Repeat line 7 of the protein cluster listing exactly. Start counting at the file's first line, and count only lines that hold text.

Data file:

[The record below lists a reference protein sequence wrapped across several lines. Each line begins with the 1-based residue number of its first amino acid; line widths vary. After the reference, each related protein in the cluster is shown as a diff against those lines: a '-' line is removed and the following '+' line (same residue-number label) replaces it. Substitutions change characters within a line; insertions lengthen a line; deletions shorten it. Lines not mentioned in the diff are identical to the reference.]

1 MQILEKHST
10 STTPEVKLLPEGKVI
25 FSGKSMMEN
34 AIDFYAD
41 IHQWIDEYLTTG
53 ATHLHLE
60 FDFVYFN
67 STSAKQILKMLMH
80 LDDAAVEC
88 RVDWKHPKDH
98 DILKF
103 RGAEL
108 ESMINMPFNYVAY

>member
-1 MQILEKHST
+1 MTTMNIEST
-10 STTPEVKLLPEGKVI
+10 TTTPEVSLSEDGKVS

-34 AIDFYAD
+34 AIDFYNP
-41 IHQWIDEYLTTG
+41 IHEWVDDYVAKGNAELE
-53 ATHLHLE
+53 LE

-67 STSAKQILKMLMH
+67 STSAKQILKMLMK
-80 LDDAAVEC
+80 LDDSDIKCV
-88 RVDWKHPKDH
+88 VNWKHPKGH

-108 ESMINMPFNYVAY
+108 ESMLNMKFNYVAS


53 ATHLHLE